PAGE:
Pulse generator

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Pulse generators in a physics laboratory

A pulse generator is either an electronic circuit or a piece of electronic test equipment used to generate rectangular pulses. Pulse generators are used primarily for working with digital circuits; related function generators are used primarily for analog circuits.

Bench pulse generators[edit]

Rectangular pulses of time t1

Simple bench pulse generators usually allow control of the pulse repetition rate (frequency), pulse width, delay with respect to an internal or external trigger and the high- and low-voltage levels of the pulses. More sophisticated pulse generators may allow control over the rise time and fall time of the pulses. Pulse generators are available for generating output pulses having widths (duration) ranging from minutes to under 1 picosecond.

Pulse generators are generally voltage sources, with true current pulse generators being available only from a few suppliers.

Pulse generators may use digital techniques, analog techniques, or a combination of both techniques to form the output pulses. For example, the pulse repetition rate and duration may be digitally controlled but the pulse amplitude and rise and fall times may be determined by analog circuitry in the output stage of the pulse generator. With correct adjustment, pulse generators can also produce a 50% duty cycle square wave. Pulse generators are generally single-channel, providing one frequency, delay, width and output.

Optical pulse generators[edit]

Light pulse generators are the optical equivalent to electrical pulse generators with rep rate, delay, width and amplitude control. The output in this case is light, typically from a LED or laser diode.


A new family of pulse generators can produce multiple channels of independent widths and delays and independent outputs and polarities. Often called digital delay/pulse generators, the newest designs even offer differing repetition rates with each channel. These digital delay generators are useful in synchronizing, delaying, gating and triggering multiple devices, usually with respect to one event. One is also able to multiplex the timing of several channels onto one channel in order to trigger or even gate the same device multiple times.

A new class of pulse generator offers both multiple input trigger connections and multiple output connections. Multiple input triggers allow experimenters to synchronize both trigger events and data acquisition events using the same timing controller.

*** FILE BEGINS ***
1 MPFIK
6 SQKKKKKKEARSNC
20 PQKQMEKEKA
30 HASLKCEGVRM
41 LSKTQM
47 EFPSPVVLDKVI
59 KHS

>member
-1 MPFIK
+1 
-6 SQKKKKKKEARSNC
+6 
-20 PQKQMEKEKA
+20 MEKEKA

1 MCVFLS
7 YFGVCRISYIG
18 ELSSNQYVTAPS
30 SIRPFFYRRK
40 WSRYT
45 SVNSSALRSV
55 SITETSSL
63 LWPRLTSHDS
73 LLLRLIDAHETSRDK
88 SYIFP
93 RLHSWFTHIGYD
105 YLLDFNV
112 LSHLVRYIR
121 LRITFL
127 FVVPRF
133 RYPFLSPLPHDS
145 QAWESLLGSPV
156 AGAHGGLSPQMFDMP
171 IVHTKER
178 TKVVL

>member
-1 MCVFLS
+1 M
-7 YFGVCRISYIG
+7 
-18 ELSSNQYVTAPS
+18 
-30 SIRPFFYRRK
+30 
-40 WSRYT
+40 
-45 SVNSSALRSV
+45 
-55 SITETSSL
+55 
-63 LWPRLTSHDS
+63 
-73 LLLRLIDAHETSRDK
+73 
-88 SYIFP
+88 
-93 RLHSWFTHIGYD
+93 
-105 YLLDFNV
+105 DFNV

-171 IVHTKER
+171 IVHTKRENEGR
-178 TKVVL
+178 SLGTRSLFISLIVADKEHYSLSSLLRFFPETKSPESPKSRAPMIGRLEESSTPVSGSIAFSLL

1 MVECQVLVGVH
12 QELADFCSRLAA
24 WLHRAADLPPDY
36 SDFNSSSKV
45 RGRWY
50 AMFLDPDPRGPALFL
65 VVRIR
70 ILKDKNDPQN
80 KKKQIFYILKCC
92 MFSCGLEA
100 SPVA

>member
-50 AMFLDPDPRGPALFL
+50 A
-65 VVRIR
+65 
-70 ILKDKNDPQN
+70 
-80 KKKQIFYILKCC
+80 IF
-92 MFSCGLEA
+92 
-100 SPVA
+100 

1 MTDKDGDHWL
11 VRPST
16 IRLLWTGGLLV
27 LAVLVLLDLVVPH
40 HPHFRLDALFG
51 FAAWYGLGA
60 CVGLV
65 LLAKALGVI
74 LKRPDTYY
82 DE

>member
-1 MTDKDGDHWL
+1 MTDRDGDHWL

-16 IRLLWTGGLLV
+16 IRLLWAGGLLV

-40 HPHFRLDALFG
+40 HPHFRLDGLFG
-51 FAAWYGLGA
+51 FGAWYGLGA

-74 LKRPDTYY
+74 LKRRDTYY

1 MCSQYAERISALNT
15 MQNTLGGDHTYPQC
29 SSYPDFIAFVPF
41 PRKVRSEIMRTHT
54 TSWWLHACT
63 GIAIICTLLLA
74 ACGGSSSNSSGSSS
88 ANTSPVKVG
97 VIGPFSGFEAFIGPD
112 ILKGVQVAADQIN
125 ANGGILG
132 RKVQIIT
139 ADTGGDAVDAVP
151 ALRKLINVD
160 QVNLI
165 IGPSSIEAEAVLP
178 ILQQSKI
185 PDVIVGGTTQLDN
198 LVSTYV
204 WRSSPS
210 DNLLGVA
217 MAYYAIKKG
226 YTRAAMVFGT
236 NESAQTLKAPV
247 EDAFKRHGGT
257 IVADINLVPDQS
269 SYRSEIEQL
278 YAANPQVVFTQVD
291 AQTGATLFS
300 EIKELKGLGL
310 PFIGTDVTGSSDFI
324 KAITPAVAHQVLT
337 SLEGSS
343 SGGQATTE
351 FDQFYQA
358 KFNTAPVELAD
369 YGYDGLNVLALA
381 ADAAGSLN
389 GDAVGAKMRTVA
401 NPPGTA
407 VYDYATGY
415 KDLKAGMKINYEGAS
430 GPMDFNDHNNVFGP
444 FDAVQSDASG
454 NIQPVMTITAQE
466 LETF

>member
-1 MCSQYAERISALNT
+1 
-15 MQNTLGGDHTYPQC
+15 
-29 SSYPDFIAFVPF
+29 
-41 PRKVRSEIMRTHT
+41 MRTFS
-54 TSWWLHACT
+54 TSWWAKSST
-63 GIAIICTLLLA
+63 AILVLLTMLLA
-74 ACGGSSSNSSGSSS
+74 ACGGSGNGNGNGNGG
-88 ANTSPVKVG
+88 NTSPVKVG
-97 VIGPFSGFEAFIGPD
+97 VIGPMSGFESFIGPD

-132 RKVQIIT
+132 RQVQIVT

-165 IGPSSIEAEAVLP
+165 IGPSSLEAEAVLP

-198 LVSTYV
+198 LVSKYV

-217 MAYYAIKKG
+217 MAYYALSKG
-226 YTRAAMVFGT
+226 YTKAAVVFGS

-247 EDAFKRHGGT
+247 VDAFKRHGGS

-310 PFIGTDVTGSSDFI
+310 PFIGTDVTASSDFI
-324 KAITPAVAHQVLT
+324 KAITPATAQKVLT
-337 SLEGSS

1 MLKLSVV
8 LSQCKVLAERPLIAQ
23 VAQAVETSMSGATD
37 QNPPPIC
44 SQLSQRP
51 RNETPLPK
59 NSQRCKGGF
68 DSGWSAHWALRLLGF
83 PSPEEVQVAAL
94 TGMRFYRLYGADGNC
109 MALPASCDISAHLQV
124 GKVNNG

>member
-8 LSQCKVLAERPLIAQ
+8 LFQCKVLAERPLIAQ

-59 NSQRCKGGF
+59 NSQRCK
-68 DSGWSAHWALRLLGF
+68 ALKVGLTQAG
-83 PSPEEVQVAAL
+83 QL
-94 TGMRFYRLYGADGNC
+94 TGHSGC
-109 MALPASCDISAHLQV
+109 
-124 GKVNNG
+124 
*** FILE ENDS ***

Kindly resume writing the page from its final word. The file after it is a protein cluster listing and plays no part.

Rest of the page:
In general, generators for pulses with widths over a few microseconds employ digital counters for timing these pulses, while widths between approximately 1 nanosecond and several microseconds are typically generated by analog techniques such as RC (resistor-capacitor) networks or switched delay lines.

Microwave pulsers[edit]

Pulse generators capable of generating pulses with widths under approximately 100 picoseconds are often termed as "microwave pulsers" and typically generate these ultra-short pulses using Step recovery diode (SRD) or Nonlinear Transmission Line (NLTL) methods (for example [1]). Step Recovery Diode pulse generators are inexpensive, but typically require several volts of input drive level and have a moderately high level of random jitter (usually undesirable variation in the time at which successive pulses occur).

NLTL-based pulse generators generally have lower jitter, but are more complex to manufacture and do not suit integration in low-cost monolithic ICs. A new class of microwave pulse generation architecture, the RACE (Rapid Automatic Cascode Exchange) pulse generation circuit[1][2] is implemented using low-cost monolithic IC technology and can produce pulses as short as 1 picosecond and repetition rates exceeding 30 billion pulses per second. These pulsers are typically used in military communications applications and low-power microwave transceiver ICs. Such pulsers, if driven by a continuous frequency clock, will act as microwave comb generators, having output frequency components at integer multiples of the pulse repetition rate, and extending to well over 100 gigahertz (for example [2][permanent dead link]).


Pulses can be injected into a device that is under test and used as a stimulus, clock signal, or analyzed as they progress through the device, confirming the proper operation of the device or pinpointing a fault in the device. Pulse generators are also used to drive devices such as switches, lasers and optical components, modulators, intensifiers, and resistive loads. The output of a pulse generator may also be used as the modulation signal for a signal generator. Non-electronic applications include those in material science, medical, physics, and chemistry.


  • Ballistics testing uses high voltage pulse generator [3] [dead link]
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  • Single channel pulse generators were in existence in the 1950s [4] [dead link]
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  • Arodzero, A.; Brau, J.E.; Frey, R.E.; et al. (1996). "Beam test of prototype 18 cm silicon-strip detectors with high speed electronics". IEEE Transactions on Nuclear Science. 43 (3). Institute of Electrical and Electronics Engineers (IEEE): 1180–1187. doi:10.1109/23.506660. ISSN 0018-9499.
  • Parsonnet, Eric; Huang, Yen-Lin; Gosavi, Tanay; et al. (2020-08-06). "Toward Intrinsic Ferroelectric Switching in Multiferroic BiFeO3". Physical Review Letters. 125 (6). American Physical Society (APS): 067601. doi:10.1103/physrevlett.125.067601. ISSN 0031-9007.[5]


  1. ^ Joel M. Libove; Brendan R. Illingworth; Steven J. Chacko; Hal L. Levitt (August 2008). "Monolithic Sampler/Pulser Architecture Exceeds 100 GHz". Microwave Journal. 51 (8): 86. Archived from the original on Oct 2, 2011.
  2. ^ "Patent Public Search | USPTO". ppubs.uspto.gov.